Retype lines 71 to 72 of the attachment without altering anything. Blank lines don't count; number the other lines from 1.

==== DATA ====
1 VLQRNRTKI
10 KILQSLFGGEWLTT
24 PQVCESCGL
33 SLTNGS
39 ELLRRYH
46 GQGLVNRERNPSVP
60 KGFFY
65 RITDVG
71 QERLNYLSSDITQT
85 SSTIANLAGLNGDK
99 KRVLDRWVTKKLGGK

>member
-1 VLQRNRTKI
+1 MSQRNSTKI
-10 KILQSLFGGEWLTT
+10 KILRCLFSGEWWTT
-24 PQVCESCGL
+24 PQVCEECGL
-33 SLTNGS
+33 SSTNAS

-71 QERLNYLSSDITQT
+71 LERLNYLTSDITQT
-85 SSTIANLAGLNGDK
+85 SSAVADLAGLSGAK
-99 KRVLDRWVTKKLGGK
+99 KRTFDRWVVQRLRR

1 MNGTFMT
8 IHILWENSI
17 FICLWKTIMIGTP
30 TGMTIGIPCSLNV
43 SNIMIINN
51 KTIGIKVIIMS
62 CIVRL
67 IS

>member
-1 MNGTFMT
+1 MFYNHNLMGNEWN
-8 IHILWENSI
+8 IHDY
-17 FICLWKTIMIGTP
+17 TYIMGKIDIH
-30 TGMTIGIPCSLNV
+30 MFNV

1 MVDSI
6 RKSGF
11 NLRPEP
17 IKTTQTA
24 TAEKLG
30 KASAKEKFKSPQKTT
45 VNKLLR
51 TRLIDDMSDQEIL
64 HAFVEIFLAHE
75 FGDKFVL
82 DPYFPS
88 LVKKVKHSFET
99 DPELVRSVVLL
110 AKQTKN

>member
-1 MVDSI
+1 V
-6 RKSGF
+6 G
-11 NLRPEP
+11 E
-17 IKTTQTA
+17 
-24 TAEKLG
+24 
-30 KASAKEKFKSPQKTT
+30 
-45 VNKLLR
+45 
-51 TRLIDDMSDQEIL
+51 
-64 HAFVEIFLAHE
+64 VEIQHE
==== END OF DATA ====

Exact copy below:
-45 VNKLLR
+45 